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Lawmakers returned to the Minnesota State Capitol Jan. 8, 2019, for the reconvening of the Legislature. Michael Brun / Forum News Service

Minnesota notebook: GOP picks up Senate seat, gas tax fight gets tougher this week at the Capitol

ST. PAUL — Republicans in the Minnesota Senate got a new edge this week with a special election seat pickup.

And the win shook up the conversation about a possible gas tax to fund improvements to roads and bridges at the Statehouse.

A group aiming to restore voting rights to felons after they finish their prison sentences rallied at the Capitol then learned they'd face a tough road forward.

The clock ticked down for Gov. Tim Walz to decide whether he'd pick up an appeal blocking the Enbridge Line 3 construction project or let it move forward.

As the legislative session entered its fifth week, power dynamics in the Legislature shifted. And that shift could impact how landmark policy and spending debates unfold this year.

Here's a look at what happened this week at the Capitol.

Republicans gain edge in the Senate

State Rep. Jason Rarick, R-Pine City, beat out DFLer Stu Lourey and Legal Marijuana Now Party candidate John Birrenbach to take the District 11 state Senate seat Tuesday, Feb. 5 in a special election.

The win strengthened the GOP Senate majority, which previously separated them by one seat. And it was momentous for Republicans, as they hadn't been able to flip that seat from Democratic control for decades.

Now, with a 35-32 split in the Senate, Republicans will have more flexibility Senate Majority Leader Paul Gazelka said, as they can afford to have one member peel off.

“It’s like a Grand Canyon difference between that and 34-33," the Nisswa Republican said.

Gas tax increase? Not so fast

That pickup for Republicans brought with it a likely setback for campaigns to hike the tax on gasoline to fund improvements to the state's roads and bridges.

The GOP held a slim majority before and with a two-seat advantage in the Senate, Gazelka said the proposal was "even less likely" to pass there as Rarick has said he opposes the tax increase.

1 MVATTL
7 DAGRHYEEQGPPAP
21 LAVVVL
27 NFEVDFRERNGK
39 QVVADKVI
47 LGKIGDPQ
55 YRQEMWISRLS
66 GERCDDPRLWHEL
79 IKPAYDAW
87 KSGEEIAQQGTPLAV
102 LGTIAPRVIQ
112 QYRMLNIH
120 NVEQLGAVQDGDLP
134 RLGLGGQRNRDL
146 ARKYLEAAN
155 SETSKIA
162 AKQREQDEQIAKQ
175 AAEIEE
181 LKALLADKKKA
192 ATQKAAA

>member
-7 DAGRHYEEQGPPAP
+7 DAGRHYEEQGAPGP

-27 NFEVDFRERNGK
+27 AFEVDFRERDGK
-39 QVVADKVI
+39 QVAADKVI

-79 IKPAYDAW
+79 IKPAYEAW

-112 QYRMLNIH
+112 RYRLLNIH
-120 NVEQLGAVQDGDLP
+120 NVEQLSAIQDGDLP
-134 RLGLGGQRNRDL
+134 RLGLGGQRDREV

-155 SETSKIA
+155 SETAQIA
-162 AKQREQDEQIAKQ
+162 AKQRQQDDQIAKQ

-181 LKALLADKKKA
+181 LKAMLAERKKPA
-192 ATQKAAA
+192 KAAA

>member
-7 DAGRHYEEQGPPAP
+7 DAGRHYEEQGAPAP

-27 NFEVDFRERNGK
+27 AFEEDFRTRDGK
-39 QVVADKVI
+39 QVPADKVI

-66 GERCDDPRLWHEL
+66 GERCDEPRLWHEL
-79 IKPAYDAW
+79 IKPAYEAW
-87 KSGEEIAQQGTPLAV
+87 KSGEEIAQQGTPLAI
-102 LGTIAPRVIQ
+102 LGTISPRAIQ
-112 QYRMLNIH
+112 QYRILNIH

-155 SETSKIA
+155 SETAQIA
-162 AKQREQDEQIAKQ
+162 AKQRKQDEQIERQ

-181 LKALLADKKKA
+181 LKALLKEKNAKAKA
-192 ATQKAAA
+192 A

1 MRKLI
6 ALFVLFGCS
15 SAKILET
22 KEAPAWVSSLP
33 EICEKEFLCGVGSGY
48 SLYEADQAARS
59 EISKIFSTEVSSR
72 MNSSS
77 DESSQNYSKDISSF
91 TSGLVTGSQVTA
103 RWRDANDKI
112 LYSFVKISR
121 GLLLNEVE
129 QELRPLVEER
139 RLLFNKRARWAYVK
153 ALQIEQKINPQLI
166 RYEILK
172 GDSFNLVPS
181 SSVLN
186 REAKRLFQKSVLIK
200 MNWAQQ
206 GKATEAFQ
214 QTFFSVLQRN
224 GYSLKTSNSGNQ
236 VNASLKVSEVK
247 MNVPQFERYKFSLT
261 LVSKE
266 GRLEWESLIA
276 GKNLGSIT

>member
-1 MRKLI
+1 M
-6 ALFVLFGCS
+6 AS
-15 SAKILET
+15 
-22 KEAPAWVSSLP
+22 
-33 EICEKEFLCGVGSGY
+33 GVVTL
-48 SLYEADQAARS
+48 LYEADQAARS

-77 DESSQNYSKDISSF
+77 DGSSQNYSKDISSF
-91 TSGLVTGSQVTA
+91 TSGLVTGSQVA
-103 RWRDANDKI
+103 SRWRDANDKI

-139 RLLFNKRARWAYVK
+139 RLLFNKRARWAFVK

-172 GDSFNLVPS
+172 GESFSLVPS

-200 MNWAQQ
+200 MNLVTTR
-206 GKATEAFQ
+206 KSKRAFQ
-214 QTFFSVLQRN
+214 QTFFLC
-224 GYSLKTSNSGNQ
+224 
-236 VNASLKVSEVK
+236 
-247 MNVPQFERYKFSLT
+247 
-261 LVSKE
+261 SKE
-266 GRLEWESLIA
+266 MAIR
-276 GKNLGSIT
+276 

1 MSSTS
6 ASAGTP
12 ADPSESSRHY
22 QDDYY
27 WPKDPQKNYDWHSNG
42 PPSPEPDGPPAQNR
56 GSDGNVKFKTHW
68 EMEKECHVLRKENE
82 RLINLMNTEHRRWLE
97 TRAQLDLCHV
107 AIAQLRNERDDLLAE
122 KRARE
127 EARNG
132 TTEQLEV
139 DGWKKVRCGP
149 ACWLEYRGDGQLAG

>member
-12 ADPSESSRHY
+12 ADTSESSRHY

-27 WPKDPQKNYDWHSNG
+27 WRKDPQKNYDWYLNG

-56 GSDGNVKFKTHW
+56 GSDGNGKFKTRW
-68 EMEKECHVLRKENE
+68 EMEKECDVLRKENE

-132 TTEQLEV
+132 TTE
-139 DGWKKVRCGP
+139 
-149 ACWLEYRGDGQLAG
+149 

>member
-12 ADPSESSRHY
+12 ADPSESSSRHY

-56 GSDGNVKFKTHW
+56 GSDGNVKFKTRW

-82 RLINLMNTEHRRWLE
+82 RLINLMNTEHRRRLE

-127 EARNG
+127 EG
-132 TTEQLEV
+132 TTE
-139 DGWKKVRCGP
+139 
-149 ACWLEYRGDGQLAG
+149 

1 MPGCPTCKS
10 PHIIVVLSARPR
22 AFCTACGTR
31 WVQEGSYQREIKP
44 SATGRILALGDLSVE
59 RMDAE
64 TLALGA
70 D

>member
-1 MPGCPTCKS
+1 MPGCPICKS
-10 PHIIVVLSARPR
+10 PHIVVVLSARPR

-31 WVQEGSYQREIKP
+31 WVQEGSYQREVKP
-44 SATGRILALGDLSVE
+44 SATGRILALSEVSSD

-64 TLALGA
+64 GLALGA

Gazelka pointed to additional funds from auto part sales that lawmakers directed to be used for road and bridge improvements in recent years. And he said lawmakers should look for alternatives to a gas tax to boost funds for transportation.

"We have been putting more money into it and we need to be reminded of that," Gazelka said. “I’m open to more, I just don’t think we need a tax increase to do it."

Gov. Tim Walz has said the state needs to hike the gas tax to generate the funding needed to fill a projected $18 billion shortfall in the state's highway infrastructure over the next two decades.

"We have kicked the can down the road on transportation for too long," Walz told Coalition of Greater Minnesota Cities members last week in St. Paul.

House Transportation Finance and Policy Division Chair Frank Hornstein this week said he'd put together a multi-modal transportation package that would include new revenue "from a variety of sources."

"To be successful, you have to have roads, bridges, transit and you also have to have all regions of the state benefit," Hornstein, a Minneapolis Democrat, said.

Restoring the vote campaign encounters early setback

Supporters of a proposal to let felons who've completed their prison sentences regain the right to vote rallied at the Capitol Thursday and appeared ready to pass this year.

Then a key senator threw a wrench in their plans.

Sen. Warren Limmer, R-Maple Grove, told Forum News Service that he hadn't heard from constituents about the issue and didn't view it as a priority.

"I'm not planning on giving that bill a hearing this year," Limmer, chair of the Senate Judiciary and Public Safety Finance and Policy Committee, said.

Under current law, those convicted of a felony lose the right to vote until after they've completed their sentence including prison time, probation, parole or conditional release. House File 40 and companion bill Senate File 856 would allow those convicted of a felony to vote after they were released from prison.

Gazelka said the conversation about restoring voting rights was important, but lawmakers should focus on shortening probation periods in state sentencing guidelines. Limmer said he'd be open to that conversation.

Clock ticks down on Line 3 project decision

The Minnesota Court of Appeals on Tuesday, Feb. 5, put out a notice that the clock is running for the Walz administration to decide if it will resurrect an appeal blocking the construction of the Enbridge Energy Line 3 oil pipeline or let it go.

The court dismissed a Dayton administration appeal that blocked the project and set up a 20-day deadline for the Walz administration to file for reconsideration.

Groups on either side of the issue have traveled to the Capitol to request meetings with Walz.

Walz told reporters last month that he planned to review the appeal with the Commerce Commissioner before making up his mind. On Wednesday, a spokesperson for Walz said the governor was meeting with stakeholders to help decide his next steps.